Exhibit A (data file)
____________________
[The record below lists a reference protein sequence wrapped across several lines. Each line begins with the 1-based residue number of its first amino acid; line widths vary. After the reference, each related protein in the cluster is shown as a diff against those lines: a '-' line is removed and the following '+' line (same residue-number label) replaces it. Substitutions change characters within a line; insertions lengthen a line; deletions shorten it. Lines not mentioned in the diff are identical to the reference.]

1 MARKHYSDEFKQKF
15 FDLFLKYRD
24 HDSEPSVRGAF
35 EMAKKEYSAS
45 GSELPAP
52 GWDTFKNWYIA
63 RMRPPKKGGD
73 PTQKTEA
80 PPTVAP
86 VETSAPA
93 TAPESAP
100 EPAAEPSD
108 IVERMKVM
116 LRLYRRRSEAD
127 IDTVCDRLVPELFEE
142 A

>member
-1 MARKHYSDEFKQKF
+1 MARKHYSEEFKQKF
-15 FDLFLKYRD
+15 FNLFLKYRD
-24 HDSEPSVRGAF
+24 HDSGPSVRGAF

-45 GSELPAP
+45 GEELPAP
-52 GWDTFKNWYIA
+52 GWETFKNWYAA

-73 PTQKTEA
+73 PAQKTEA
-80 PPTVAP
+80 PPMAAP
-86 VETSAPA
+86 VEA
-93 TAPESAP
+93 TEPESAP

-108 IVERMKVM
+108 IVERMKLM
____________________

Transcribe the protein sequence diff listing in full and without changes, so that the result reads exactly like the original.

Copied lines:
[The record below lists a reference protein sequence wrapped across several lines. Each line begins with the 1-based residue number of its first amino acid; line widths vary. After the reference, each related protein in the cluster is shown as a diff against those lines: a '-' line is removed and the following '+' line (same residue-number label) replaces it. Substitutions change characters within a line; insertions lengthen a line; deletions shorten it. Lines not mentioned in the diff are identical to the reference.]

1 MARKHYSDEFKQKF
15 FDLFLKYRD
24 HDSEPSVRGAF
35 EMAKKEYSAS
45 GSELPAP
52 GWDTFKNWYIA
63 RMRPPKKGGD
73 PTQKTEA
80 PPTVAP
86 VETSAPA
93 TAPESAP
100 EPAAEPSD
108 IVERMKVM
116 LRLYRRRSEAD
127 IDTVCDRLVPELFEE
142 A

>member
-1 MARKHYSDEFKQKF
+1 MARKHYSEEFKQKF
-15 FDLFLKYRD
+15 FNLFLKYRD
-24 HDSEPSVRGAF
+24 HDSGPSVRGAF

-45 GSELPAP
+45 GEELPAP
-52 GWDTFKNWYIA
+52 GWETFKNWYAA

-73 PTQKTEA
+73 PAQKTEA
-80 PPTVAP
+80 PPMAAP
-86 VETSAPA
+86 VEA
-93 TAPESAP
+93 TEPESAP

-108 IVERMKVM
+108 IVERMKLM